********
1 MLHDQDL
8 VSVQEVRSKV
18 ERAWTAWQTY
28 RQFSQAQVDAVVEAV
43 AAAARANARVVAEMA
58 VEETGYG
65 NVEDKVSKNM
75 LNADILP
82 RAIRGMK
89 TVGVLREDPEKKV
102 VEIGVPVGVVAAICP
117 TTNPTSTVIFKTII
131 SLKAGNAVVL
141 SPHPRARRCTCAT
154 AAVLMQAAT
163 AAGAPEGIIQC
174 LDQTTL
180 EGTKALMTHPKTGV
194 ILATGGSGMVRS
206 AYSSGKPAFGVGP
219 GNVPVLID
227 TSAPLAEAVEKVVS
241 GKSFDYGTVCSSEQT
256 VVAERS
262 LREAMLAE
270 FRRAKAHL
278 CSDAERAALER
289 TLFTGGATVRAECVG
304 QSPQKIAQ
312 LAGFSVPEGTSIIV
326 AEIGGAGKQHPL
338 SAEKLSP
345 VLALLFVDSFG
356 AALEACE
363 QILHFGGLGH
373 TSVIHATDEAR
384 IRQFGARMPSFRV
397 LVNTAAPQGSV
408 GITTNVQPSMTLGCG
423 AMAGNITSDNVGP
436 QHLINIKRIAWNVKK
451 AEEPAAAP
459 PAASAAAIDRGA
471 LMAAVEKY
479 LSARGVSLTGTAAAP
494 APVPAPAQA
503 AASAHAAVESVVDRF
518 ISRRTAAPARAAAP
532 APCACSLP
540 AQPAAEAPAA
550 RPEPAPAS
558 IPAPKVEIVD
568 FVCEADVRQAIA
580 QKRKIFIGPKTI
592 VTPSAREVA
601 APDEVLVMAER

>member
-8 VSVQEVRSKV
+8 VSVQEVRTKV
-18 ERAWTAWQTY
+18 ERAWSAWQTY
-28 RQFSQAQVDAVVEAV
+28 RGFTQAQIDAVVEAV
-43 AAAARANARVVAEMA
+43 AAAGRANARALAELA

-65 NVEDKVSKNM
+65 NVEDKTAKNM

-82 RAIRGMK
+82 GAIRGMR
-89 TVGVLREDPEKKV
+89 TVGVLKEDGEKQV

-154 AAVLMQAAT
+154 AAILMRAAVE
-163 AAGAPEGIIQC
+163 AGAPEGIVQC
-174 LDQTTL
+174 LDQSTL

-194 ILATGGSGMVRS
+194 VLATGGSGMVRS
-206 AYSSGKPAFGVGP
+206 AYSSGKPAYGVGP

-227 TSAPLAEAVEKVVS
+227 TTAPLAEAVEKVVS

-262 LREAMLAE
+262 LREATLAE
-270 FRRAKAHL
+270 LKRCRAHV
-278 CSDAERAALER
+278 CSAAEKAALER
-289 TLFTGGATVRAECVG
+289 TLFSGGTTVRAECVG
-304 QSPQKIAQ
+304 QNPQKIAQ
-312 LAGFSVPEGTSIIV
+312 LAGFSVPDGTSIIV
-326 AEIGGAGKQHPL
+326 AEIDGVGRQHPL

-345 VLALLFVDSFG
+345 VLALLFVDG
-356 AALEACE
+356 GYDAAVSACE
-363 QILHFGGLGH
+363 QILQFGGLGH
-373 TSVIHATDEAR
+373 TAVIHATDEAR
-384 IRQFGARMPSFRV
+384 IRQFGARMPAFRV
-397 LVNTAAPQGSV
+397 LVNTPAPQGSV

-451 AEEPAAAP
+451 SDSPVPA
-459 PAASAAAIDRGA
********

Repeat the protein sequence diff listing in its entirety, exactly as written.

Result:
1 MLHDQDL
8 VSVQEVRSKV
18 ERAWTAWQTY
28 RQFSQAQVDAVVEAV
43 AAAARANARVVAEMA
58 VEETGYG
65 NVEDKVSKNM
75 LNADILP
82 RAIRGMK
89 TVGVLREDPEKKV
102 VEIGVPVGVVAAICP
117 TTNPTSTVIFKTII
131 SLKAGNAVVL
141 SPHPRARRCTCAT
154 AAVLMQAAT
163 AAGAPEGIIQC
174 LDQTTL
180 EGTKALMTHPKTGV
194 ILATGGSGMVRS
206 AYSSGKPAFGVGP
219 GNVPVLID
227 TSAPLAEAVEKVVS
241 GKSFDYGTVCSSEQT
256 VVAERS
262 LREAMLAE
270 FRRAKAHL
278 CSDAERAALER
289 TLFTGGATVRAECVG
304 QSPQKIAQ
312 LAGFSVPEGTSIIV
326 AEIGGAGKQHPL
338 SAEKLSP
345 VLALLFVDSFG
356 AALEACE
363 QILHFGGLGH
373 TSVIHATDEAR
384 IRQFGARMPSFRV
397 LVNTAAPQGSV
408 GITTNVQPSMTLGCG
423 AMAGNITSDNVGP
436 QHLINIKRIAWNVKK
451 AEEPAAAP
459 PAASAAAIDRGA
471 LMAAVEKY
479 LSARGVSLTGTAAAP
494 APVPAPAQA
503 AASAHAAVESVVDRF
518 ISRRTAAPARAAAP
532 APCACSLP
540 AQPAAEAPAA
550 RPEPAPAS
558 IPAPKVEIVD
568 FVCEADVRQAIA
580 QKRKIFIGPKTI
592 VTPSAREVA
601 APDEVLVMAER

>member
-8 VSVQEVRSKV
+8 VSVQEVRTKV
-18 ERAWTAWQTY
+18 ERAWSAWQTY
-28 RQFSQAQVDAVVEAV
+28 RGFTQAQIDAVVEAV
-43 AAAARANARVVAEMA
+43 AAAGRANARALAELA

-65 NVEDKVSKNM
+65 NVEDKTAKNM

-82 RAIRGMK
+82 GAIRGMR
-89 TVGVLREDPEKKV
+89 TVGVLKEDGEKQV

-154 AAVLMQAAT
+154 AAILMRAAVE
-163 AAGAPEGIIQC
+163 AGAPEGIVQC
-174 LDQTTL
+174 LDQSTL

-194 ILATGGSGMVRS
+194 VLATGGSGMVRS
-206 AYSSGKPAFGVGP
+206 AYSSGKPAYGVGP

-227 TSAPLAEAVEKVVS
+227 TTAPLAEAVEKVVS

-262 LREAMLAE
+262 LREATLAE
-270 FRRAKAHL
+270 LKRCRAHV
-278 CSDAERAALER
+278 CSAAEKAALER
-289 TLFTGGATVRAECVG
+289 TLFSGGTTVRAECVG
-304 QSPQKIAQ
+304 QNPQKIAQ
-312 LAGFSVPEGTSIIV
+312 LAGFSVPDGTSIIV
-326 AEIGGAGKQHPL
+326 AEIDGVGRQHPL

-345 VLALLFVDSFG
+345 VLALLFVDG
-356 AALEACE
+356 GYDAAVSACE
-363 QILHFGGLGH
+363 QILQFGGLGH
-373 TSVIHATDEAR
+373 TAVIHATDEAR
-384 IRQFGARMPSFRV
+384 IRQFGARMPAFRV
-397 LVNTAAPQGSV
+397 LVNTPAPQGSV

-451 AEEPAAAP
+451 SDSPVPA
-459 PAASAAAIDRGA